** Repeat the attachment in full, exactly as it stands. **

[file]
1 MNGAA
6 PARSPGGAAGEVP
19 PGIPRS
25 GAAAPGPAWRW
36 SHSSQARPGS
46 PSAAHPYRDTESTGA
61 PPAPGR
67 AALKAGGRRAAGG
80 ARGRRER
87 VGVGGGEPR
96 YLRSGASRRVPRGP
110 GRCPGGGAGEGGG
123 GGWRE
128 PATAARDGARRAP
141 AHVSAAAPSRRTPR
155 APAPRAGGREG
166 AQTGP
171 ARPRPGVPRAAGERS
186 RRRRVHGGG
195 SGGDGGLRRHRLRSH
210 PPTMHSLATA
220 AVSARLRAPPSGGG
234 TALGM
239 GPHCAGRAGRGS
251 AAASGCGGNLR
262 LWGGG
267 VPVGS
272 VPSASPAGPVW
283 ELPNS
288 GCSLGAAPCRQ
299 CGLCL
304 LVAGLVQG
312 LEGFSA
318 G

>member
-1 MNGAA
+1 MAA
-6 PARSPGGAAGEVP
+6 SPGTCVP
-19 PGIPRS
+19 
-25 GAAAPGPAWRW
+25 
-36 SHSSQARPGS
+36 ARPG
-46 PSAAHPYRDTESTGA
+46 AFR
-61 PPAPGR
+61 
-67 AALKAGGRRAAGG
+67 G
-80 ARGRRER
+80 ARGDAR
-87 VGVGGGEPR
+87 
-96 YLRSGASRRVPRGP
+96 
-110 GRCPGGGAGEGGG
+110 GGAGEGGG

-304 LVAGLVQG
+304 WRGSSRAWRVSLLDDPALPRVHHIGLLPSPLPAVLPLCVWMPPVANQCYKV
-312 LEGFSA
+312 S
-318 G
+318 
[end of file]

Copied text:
1 MNGAA
6 PARSPGGAAGEVP
19 PGIPRS
25 GAAAPGPAWRW
36 SHSSQARPGS
46 PSAAHPYRDTESTGA
61 PPAPGR
67 AALKAGGRRAAGG
80 ARGRRER
87 VGVGGGEPR
96 YLRSGASRRVPRGP
110 GRCPGGGAGEGGG
123 GGWRE
128 PATAARDGARRAP
141 AHVSAAAPSRRTPR
155 APAPRAGGREG
166 AQTGP
171 ARPRPGVPRAAGERS
186 RRRRVHGGG
195 SGGDGGLRRHRLRSH
210 PPTMHSLATA
220 AVSARLRAPPSGGG
234 TALGM
239 GPHCAGRAGRGS
251 AAASGCGGNLR
262 LWGGG
267 VPVGS
272 VPSASPAGPVW
283 ELPNS
288 GCSLGAAPCRQ
299 CGLCL
304 LVAGLVQG
312 LEGFSA
318 G

>member
-1 MNGAA
+1 MAA
-6 PARSPGGAAGEVP
+6 SPGTCVP
-19 PGIPRS
+19 
-25 GAAAPGPAWRW
+25 
-36 SHSSQARPGS
+36 ARPG
-46 PSAAHPYRDTESTGA
+46 AFR
-61 PPAPGR
+61 
-67 AALKAGGRRAAGG
+67 G
-80 ARGRRER
+80 ARGDAR
-87 VGVGGGEPR
+87 
-96 YLRSGASRRVPRGP
+96 
-110 GRCPGGGAGEGGG
+110 GGAGEGGG

-304 LVAGLVQG
+304 WRGSSRAWRVSLLDDPALPRVHHIGLLPSPLPAVLPLCVWMPPVANQCYKV
-312 LEGFSA
+312 S
-318 G
+318 